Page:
Posted on 01 April 2013.
Note: The real advantage of interface is not for supporting multiple inheritance.
Advantage1: We need to declare an interface when we have series of classes which are not having common behavior, still if you want to mandate a method name along with signature and return type and if you want to leave the implementation to the developers of the class.
Advantage2: Interfaces acts as contracts between two developers ( why or how this feature is helpful ?)
Explanation: Assume Developer D1 writing code in class A, this class A requires to call some of the methods present in Class B. Assume class B’s code has to be written by Developer D2. Assume some delay in writing the code happening from Developer D2. In this situation Developer D1 ccanot be able to complete his code since class A’s code is depending on the Class B’s Code. This kind of dependencied between developers code we can avoid by using interfaces .
Q:How to avoid Dependency?
Ans: Developer 1 D1 has to create an interface I1 with the required method names and signatures along with return types which D1 wanted to use present in Class B, then ask Developer 2 D2 to implement interface I1 in class B.
Public inteface I1
int M1(int x,int y);
Public class A
public int M2(I1 i1)
//wrie some code and call inteface i1′s method M1.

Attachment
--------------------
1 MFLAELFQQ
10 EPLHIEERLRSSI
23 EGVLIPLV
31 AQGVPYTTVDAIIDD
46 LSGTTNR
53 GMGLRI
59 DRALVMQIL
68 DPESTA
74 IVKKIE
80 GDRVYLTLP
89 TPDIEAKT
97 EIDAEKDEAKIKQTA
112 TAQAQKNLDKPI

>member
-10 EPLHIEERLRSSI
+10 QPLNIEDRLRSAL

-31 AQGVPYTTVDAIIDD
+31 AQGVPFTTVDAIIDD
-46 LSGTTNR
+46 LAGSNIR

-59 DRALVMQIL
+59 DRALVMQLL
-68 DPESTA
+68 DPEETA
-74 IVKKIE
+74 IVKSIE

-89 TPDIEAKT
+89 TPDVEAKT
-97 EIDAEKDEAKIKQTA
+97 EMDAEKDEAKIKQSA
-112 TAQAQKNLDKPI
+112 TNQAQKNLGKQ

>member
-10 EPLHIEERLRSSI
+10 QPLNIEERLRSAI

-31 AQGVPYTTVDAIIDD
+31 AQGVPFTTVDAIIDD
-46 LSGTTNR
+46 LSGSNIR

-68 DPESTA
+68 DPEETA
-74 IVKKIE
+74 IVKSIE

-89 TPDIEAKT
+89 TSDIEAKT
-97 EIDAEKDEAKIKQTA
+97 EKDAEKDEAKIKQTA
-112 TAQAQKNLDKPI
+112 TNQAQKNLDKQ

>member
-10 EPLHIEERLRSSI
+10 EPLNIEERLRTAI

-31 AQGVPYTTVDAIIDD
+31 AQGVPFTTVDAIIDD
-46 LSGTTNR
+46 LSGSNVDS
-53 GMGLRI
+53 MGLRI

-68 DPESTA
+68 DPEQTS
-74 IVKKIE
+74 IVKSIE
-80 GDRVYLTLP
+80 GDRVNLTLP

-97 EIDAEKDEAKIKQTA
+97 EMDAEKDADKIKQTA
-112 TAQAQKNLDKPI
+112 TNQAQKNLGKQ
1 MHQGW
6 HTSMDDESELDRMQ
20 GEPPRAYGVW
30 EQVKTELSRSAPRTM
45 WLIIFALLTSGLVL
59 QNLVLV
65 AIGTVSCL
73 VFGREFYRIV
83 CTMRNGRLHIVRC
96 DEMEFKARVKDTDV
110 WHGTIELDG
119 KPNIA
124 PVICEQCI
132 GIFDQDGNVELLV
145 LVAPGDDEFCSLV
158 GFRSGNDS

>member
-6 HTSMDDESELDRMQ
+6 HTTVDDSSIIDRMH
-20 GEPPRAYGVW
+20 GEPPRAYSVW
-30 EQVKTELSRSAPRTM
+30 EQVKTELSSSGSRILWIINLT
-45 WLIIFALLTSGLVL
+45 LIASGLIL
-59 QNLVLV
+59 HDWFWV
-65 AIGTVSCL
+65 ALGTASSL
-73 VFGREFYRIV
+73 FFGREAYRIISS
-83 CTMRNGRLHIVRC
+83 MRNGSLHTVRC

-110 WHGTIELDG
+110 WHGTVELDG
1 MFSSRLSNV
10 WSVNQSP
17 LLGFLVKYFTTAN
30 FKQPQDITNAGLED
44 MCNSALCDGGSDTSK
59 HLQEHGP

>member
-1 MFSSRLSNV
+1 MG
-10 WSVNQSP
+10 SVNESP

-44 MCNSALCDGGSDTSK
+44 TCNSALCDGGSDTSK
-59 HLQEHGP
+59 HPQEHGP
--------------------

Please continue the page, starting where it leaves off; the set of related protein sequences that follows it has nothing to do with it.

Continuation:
Note: In the above sample D2 has to call the method present in class A by sending his class object as parameter to the method M2.
Posted in .Net Tutorials, C# FAQ, Java
Posted on 22 November 2010.
We have a perception that every standalone program will have main() method when comes to languages C, C++ and Java. However, there is small difference in understanding.
The main() method is starting point in C, C++ languages but not in Java. In Java, we have a concept called Class Loading. We know that we pass class name as an argument when we run any java program. It means that we are telling the interpreter that class name we are passing must be loaded to start the process. So now we can sure that the starting point of java standalone program is class loading and not main() method. In other words, before reaching main() (which is in the class ), the interpreter must load the class.
Now we know where and how the java program starts its execution. Now we have to execute other code in the program without going to main() (you can also remove completely main() method).
There is a possibility called Static block. This block executes immediately once the class loaded into JVM. The block structure is as follows.
This is a separate block which can be written apart of members and methods in a class. The code inside this block executes once the class loads in to JVM. So we can write any sort java code in this bound to our requirements.
However, once the execution of block ends, the JVM looks for the main() method. It does not matter whether you have main() defined or undefined in the program, we can terminate the process completely using System.exit() method. This must be called as a last line of the static block to stop the process intentionally without proceeding further to check for main() method.
System.out.println(“Standalone program execution without main()”);
> javac ABC.java
> java ABC
Standalone program execution without main()
This is how we can run a standalone program without using main() method.
Happy Learning – Java.
Posted in Java